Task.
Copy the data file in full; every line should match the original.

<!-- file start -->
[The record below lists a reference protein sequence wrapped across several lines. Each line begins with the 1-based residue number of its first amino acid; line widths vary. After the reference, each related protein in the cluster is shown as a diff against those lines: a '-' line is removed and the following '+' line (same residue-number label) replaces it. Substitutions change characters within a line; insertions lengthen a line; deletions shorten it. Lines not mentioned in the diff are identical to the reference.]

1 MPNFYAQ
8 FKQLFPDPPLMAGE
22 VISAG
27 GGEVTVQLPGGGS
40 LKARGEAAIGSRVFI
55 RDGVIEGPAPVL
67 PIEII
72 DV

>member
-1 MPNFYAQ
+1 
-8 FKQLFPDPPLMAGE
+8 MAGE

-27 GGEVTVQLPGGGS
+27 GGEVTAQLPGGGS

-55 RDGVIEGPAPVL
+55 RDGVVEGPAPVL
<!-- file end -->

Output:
[The record below lists a reference protein sequence wrapped across several lines. Each line begins with the 1-based residue number of its first amino acid; line widths vary. After the reference, each related protein in the cluster is shown as a diff against those lines: a '-' line is removed and the following '+' line (same residue-number label) replaces it. Substitutions change characters within a line; insertions lengthen a line; deletions shorten it. Lines not mentioned in the diff are identical to the reference.]

1 MPNFYAQ
8 FKQLFPDPPLMAGE
22 VISAG
27 GGEVTVQLPGGGS
40 LKARGEAAIGSRVFI
55 RDGVIEGPAPVL
67 PIEII
72 DV

>member
-1 MPNFYAQ
+1 
-8 FKQLFPDPPLMAGE
+8 MAGE

-27 GGEVTVQLPGGGS
+27 GGEVTAQLPGGGS

-55 RDGVIEGPAPVL
+55 RDGVVEGPAPVL